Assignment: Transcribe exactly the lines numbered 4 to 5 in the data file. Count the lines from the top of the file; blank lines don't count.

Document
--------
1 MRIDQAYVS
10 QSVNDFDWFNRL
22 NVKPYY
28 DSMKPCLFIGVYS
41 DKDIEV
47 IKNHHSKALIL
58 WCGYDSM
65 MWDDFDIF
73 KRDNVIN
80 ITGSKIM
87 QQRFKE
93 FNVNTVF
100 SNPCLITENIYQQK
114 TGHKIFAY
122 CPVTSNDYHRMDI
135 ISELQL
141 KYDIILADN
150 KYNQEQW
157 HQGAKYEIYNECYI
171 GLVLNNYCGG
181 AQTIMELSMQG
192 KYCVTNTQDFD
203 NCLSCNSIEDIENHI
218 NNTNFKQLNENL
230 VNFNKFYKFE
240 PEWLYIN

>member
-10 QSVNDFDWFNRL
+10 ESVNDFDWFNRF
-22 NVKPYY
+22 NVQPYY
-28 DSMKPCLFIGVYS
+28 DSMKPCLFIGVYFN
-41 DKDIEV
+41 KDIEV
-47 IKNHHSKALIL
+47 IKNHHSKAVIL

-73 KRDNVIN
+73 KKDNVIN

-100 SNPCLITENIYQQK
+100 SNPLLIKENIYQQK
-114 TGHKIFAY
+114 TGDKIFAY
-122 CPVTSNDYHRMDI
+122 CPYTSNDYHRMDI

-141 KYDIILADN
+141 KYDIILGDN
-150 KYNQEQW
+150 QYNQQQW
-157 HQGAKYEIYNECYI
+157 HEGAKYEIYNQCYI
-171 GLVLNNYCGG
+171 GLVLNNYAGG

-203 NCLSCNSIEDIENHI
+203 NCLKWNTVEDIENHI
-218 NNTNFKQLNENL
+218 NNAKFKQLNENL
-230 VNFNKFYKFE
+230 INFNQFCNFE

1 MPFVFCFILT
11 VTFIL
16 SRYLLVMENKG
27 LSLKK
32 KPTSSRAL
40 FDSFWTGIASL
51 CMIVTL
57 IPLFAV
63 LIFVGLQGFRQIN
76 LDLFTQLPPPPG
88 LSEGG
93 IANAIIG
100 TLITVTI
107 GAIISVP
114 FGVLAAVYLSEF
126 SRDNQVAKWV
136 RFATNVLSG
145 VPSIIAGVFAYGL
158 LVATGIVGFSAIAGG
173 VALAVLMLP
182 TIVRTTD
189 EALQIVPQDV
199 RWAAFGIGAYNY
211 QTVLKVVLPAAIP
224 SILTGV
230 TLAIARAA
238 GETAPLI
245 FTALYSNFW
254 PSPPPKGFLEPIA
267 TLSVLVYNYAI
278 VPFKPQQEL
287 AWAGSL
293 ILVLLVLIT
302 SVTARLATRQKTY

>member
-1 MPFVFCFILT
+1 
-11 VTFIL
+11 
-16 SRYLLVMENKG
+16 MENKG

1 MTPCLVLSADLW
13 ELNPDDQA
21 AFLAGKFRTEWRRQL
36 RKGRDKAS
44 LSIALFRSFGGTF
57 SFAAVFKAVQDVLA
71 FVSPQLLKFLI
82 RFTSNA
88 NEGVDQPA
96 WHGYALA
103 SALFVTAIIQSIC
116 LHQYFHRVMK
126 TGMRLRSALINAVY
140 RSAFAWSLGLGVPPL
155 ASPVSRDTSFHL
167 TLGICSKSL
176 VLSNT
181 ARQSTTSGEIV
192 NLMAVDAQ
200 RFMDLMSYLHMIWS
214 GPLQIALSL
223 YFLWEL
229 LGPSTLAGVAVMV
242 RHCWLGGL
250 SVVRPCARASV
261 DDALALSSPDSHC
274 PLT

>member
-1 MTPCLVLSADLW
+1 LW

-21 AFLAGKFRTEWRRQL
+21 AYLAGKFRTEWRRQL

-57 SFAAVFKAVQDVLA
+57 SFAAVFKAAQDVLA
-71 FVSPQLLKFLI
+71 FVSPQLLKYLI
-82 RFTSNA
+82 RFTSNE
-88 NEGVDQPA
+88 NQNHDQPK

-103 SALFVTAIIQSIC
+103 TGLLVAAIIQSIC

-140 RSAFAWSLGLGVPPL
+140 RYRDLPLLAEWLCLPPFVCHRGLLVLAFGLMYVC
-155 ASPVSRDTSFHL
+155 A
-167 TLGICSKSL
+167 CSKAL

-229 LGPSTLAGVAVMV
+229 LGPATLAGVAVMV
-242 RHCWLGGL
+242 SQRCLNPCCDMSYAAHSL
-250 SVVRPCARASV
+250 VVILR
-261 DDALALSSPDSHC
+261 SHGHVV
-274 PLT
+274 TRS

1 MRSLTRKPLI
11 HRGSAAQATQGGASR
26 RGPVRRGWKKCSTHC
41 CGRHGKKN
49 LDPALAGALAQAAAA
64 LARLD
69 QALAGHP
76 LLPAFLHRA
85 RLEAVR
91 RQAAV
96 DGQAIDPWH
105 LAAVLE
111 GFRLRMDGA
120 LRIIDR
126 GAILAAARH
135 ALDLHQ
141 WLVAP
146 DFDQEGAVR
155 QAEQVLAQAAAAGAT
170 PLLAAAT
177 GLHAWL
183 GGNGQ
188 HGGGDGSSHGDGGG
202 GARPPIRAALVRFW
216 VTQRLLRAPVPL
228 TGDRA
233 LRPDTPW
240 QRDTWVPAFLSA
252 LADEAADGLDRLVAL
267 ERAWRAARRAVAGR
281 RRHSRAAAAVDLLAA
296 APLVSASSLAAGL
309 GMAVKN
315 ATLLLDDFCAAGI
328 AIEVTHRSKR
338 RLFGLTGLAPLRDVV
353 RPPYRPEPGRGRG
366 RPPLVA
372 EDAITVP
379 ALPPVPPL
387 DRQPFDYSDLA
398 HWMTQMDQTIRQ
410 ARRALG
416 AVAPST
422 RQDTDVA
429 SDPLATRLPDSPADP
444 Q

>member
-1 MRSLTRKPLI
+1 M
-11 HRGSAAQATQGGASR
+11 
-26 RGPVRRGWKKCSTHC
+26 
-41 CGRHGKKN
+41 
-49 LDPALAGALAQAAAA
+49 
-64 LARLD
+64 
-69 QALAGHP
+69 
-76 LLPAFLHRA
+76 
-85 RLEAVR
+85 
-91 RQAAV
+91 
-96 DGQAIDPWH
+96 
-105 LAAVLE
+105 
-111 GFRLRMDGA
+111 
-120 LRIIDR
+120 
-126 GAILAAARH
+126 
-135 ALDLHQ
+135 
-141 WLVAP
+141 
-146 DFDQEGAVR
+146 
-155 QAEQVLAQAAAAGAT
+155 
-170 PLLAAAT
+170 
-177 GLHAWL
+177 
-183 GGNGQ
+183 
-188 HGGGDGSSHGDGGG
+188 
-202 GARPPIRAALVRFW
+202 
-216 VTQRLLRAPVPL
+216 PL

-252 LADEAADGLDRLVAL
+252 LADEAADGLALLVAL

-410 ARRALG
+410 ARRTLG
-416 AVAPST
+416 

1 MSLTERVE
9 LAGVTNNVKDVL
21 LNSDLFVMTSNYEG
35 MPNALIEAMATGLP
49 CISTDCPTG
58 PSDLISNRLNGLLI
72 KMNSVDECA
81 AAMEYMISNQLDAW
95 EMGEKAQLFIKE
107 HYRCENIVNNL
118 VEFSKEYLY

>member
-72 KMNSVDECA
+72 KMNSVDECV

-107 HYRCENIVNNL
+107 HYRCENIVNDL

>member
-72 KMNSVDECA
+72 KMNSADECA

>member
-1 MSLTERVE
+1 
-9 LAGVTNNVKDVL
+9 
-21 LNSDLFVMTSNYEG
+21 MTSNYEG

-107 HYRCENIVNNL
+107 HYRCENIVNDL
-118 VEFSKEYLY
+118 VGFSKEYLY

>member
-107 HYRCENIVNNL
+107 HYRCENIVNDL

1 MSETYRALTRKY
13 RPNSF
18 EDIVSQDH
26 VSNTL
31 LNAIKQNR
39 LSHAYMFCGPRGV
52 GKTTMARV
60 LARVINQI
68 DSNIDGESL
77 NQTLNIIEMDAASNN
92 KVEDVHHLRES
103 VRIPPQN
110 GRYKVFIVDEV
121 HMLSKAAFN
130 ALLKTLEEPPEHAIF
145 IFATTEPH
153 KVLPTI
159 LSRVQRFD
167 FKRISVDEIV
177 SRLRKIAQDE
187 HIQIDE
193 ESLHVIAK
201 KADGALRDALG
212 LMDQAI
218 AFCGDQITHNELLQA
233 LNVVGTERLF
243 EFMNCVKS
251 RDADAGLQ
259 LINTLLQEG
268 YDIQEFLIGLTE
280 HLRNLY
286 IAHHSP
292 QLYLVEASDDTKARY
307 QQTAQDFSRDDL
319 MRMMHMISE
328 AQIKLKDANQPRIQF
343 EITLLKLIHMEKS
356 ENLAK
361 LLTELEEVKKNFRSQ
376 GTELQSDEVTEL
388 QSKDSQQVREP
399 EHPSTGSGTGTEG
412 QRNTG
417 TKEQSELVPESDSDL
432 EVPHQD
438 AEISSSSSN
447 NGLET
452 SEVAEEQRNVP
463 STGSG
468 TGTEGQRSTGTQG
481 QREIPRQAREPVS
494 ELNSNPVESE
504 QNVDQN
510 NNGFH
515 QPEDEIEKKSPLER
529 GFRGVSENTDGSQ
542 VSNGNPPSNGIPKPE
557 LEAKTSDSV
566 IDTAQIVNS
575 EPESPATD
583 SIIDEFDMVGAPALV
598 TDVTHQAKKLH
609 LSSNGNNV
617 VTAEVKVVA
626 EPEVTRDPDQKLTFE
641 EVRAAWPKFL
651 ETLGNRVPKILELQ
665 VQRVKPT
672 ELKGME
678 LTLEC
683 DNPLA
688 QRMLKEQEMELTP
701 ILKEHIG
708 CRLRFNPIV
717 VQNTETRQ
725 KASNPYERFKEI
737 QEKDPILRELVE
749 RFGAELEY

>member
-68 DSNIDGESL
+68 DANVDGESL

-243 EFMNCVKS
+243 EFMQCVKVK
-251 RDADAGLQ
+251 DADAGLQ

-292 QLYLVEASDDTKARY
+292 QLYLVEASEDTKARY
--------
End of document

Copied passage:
28 DSMKPCLFIGVYS
41 DKDIEV